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The Life and Times of Major General Merton Beckwith-Smith 1890-1942
I have just read and thoroughly enjoyed a scholarly, well-written and sympathetic biography by Michael Snape, the Michael Ramsey Professor of Anglican Studies at Durham Cathedral, of Major General Merton (‘Becky’) Beckwith-Smith, who died of diphtheria in Japanese captivity on Formosa (Taiwan), on 11 November 1942. It is a book that deserves a wide readership. It was recommended to me by General Lord Dannatt, and I am grateful for it. Beckwith-Smith exemplified the type of intelligent, professional soldier that public perceptions of generals during the inter-war years often gets badly wrong. A fine, conscientious trainer of men, Becky knew what it took to create an effective, fighting division, and he perfectly achieved this with the raising, training and preparation for war of the 18th Division. It was a well-led and decently prepared formation that suffered the desperate fate of capture at Singapore. If only it had been given its chance, like the 70th at Tobruk or the 2nd at Kohima! It is not hard to feel that the 18th would have conducted itself as brilliantly in other circumstances, and Becky distinguished himself every bit as much as George Symes of the 70th or John Grover of the 2nd. We can safely dismiss Max Hasting’s ill-considered comments on the fight put up by the division at Singapore (which leans bizarrely on the account of the discredited Gordon Bennett, desperate to blame the British rather than his own troops for the debacle), other historians such as Colin Smith, Peter Thompson and Brian Farrell presenting a much more balanced account of those desperate days. In fact, the 18th Division, out of the direct line of the Japanese attack on the north east of the island, fought bravely and stubbornly. This was all due to the work Beckwith-Smith had done to wield the division into a formidable fighting force, with levels of confidence and morale that sustained it through the dark years, and loss of perhaps a third of its numbers on the Burma Railway, that lay ahead.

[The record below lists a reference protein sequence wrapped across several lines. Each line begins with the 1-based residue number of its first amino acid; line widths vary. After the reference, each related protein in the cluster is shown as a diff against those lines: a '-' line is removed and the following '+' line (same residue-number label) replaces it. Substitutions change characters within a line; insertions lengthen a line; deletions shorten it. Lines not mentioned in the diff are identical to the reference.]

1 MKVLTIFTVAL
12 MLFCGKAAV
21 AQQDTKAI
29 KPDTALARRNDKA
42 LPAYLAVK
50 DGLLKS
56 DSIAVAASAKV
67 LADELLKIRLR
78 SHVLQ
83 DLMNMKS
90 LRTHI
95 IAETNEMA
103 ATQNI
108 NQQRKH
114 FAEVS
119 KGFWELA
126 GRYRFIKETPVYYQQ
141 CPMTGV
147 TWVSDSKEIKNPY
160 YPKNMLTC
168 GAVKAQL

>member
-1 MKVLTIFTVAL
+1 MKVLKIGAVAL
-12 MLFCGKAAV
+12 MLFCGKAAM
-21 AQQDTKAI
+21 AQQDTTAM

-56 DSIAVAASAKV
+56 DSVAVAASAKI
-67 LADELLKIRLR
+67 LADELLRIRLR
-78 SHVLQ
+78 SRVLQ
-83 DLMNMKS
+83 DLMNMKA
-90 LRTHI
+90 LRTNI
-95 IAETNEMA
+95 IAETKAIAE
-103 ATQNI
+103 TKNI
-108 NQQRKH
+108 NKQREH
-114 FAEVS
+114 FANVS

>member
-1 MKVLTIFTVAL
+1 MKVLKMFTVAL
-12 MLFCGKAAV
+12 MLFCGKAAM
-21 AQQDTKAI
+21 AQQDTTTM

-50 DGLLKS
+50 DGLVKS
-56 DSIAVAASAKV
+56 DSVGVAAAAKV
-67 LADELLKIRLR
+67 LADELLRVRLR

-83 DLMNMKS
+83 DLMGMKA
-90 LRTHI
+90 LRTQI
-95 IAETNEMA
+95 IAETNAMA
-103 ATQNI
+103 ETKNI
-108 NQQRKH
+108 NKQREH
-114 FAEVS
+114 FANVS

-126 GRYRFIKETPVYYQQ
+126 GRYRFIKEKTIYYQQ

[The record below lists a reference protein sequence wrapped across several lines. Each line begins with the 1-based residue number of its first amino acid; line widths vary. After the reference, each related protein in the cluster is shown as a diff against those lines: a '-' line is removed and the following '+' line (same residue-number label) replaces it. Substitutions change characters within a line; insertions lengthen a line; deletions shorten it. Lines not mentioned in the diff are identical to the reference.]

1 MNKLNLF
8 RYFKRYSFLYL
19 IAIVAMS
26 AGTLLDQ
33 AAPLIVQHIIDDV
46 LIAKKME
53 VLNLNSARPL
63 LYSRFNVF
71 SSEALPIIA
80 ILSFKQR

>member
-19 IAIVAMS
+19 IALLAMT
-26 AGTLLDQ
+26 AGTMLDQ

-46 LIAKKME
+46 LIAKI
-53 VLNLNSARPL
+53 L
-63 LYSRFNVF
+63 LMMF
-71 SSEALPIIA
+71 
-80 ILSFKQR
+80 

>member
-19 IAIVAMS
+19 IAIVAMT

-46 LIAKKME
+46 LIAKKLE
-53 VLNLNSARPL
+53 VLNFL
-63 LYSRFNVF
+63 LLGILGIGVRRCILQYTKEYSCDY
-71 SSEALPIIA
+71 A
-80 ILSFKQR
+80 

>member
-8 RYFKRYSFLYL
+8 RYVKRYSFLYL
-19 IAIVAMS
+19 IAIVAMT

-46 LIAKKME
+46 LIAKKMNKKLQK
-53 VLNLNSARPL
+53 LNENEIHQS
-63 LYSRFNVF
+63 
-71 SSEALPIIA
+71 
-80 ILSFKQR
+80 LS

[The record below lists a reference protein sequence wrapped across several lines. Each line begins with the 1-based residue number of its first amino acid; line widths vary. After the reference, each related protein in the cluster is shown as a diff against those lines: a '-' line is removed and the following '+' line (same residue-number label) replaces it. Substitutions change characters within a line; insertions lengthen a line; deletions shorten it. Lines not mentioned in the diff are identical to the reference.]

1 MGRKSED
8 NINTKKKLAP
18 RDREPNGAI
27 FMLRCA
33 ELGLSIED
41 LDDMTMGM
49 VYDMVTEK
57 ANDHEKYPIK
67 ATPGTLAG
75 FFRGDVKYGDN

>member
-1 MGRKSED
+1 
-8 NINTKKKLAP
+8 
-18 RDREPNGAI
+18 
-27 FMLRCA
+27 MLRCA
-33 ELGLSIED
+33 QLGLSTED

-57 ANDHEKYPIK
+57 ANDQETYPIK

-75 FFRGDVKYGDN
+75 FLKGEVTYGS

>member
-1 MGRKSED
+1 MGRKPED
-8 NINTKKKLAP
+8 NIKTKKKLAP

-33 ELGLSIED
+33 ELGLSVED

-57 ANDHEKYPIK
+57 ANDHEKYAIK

Snape is a fine historian, and does an excellent job with his subject, revealing a man of very considerable personal qualities and a deep Christian faith, which he expressed not by pushing religion down his men’s throats, but by a careful and diligent churchmanship of the low-church type that appealed strongly to the men of his East Anglian division. Snape is a little too hard on Percival and lets Heath off lightly, failing to appreciate just how dysfunctional were the command arrangements in Singapore at the time, which I have written about here, but this isn’t a campaign study and we can forgive him, given that what he has produced is a first-class biography of a man who, in other circumstances, may well have risen to the top in the wartime Army. In his soldier’s eyes, he had already done that, and their remorse on news of his death is remarkable to read. Snape has single-handedly rescued a fine soldier, a brilliant trainer of men and a sympathetic leader from an undeserved obscurity.
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